I was whiling away my time at Frankfurt airport, all 11 hours of it, waiting for my connecting flight to Boston. I started off in the usual fashion, meandering about in the glitzy boutiques that shopping crazed travellers flooded. All the big brands, at throwaway prices by their normal standards seemed to be source enough for all my fellow travellers to put the stopovers to good use. I got quickly bored of the commotion in the shops and tried my luck with the German police for a transit visa into Frankfurt. The heart of the automobile industry that Germany is, parent to Porsche, Audi, BMW, and Mercedes to name just a few, was always a dream destination for my car crazed mind. No progress was achieved in that department too as post 9/11, people seem to have lost a little bit of trust in the casual tourist. Dejected I wound my way back across the multiple level behemoth that is Frankfurt airport. I stood for a little while in front of a window which looked out onto the runway as a variety of planes took off or landed. Then I stumbled across a collection of display boards where amidst all the incessant motion of the crowds there was an involuntary pause as everyone took a second to peek at the status of their flights. In an ode to legendary Teutonic efficiency, every single one of them seemed to be on schedule!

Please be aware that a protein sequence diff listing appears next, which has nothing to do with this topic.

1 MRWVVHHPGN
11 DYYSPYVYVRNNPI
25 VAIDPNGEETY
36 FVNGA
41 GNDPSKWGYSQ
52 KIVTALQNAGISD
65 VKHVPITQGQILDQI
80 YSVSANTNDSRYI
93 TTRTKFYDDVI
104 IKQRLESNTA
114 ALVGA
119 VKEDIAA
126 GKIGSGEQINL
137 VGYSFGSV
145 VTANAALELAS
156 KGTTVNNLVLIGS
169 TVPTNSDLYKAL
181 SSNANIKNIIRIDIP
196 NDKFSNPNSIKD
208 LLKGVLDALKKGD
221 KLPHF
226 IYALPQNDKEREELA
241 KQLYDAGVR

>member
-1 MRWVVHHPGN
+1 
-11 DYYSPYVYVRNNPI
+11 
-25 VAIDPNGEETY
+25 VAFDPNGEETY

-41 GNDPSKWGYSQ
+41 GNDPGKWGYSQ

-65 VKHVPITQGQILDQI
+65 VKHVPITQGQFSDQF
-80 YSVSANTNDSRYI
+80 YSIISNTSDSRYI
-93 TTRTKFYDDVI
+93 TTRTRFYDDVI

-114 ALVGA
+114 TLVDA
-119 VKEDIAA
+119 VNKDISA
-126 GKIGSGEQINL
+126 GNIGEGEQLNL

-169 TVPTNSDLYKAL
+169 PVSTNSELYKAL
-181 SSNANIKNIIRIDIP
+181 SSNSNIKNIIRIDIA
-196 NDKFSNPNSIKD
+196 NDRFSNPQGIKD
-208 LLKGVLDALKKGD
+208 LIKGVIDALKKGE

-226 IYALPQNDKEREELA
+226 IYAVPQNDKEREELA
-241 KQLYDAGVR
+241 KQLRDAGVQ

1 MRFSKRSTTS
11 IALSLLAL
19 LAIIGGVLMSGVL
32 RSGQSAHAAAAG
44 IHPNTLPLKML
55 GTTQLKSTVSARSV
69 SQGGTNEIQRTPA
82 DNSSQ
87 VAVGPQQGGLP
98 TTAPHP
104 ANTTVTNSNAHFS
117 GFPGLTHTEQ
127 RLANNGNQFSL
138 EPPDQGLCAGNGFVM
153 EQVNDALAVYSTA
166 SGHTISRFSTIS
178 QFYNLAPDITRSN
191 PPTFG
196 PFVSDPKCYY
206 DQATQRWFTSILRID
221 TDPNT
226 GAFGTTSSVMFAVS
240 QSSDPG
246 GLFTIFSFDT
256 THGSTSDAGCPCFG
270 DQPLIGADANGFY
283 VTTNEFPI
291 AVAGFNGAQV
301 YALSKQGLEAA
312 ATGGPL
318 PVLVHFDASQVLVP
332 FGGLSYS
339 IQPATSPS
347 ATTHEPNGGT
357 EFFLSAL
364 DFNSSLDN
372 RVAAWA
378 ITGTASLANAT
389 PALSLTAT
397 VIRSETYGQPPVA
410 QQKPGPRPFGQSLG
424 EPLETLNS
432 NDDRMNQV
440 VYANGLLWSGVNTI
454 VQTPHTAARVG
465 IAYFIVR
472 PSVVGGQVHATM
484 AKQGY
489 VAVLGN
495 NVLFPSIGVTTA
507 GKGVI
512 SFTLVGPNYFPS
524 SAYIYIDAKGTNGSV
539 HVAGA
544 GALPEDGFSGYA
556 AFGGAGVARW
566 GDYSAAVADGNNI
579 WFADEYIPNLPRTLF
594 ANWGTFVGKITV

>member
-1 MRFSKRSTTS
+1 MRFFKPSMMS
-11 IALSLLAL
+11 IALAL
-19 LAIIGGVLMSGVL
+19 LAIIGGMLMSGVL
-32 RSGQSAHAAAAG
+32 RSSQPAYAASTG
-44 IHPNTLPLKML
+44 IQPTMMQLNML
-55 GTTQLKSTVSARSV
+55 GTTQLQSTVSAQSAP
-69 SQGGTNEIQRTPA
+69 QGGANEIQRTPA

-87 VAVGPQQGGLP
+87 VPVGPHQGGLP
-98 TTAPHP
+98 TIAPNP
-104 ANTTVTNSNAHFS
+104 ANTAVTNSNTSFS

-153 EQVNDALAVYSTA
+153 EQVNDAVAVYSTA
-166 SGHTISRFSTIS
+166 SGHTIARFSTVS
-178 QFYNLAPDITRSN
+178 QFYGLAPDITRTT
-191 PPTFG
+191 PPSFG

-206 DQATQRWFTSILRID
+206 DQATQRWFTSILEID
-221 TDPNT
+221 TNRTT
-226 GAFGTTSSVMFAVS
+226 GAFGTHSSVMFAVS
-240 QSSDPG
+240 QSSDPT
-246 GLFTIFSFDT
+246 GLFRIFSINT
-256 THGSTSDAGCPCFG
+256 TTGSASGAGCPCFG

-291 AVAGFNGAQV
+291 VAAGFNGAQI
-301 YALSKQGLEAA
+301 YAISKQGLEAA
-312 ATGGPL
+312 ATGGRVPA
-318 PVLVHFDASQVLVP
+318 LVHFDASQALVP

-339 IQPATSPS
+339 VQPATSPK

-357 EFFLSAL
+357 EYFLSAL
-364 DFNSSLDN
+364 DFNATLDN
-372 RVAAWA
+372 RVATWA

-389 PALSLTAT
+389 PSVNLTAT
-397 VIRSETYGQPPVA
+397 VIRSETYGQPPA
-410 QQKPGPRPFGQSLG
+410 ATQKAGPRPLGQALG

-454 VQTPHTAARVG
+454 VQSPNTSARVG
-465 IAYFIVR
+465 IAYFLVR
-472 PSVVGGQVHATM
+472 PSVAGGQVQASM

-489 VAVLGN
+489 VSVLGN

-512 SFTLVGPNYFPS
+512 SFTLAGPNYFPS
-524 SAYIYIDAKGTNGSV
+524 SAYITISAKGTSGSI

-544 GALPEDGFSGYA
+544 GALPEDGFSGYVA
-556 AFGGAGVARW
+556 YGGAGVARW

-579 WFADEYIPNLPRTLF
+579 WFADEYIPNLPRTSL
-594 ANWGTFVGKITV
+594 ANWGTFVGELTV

I ran a quick compare of my destination to others listed up there. Boston to where I was headed versus the mystery of Baku, the capital of Azerbaijan. The cab infested streets of New York shared space with the exotic Caracas. The Hollywood glitter of Los Angeles glowing alongside the endless meadows surrounding Ulan Bator. I couldn't help but sigh at the mundane nature of my life. Sure, it was my first trip overseas to the wonderful developed world of USA. But did I really want to go there at all? A galaxy of unfamiliar points on the world map, names that evoked a sense of the unknown versus the familiar names that had been already mapped out in my imagination through the done-to-death images force fed to my mind through Hollywood and cable TV. The unknown was dangerous, and the unfamiliar was scary but isn't that what I crave? I want to wake up to a new question and a new mystery everyday, not the same, old routine that ensures that I have a certain amount in my bank at the end of the month. The comfort of regularity seems such a poor invigorator, a whisky peg rendered impotent with too much water!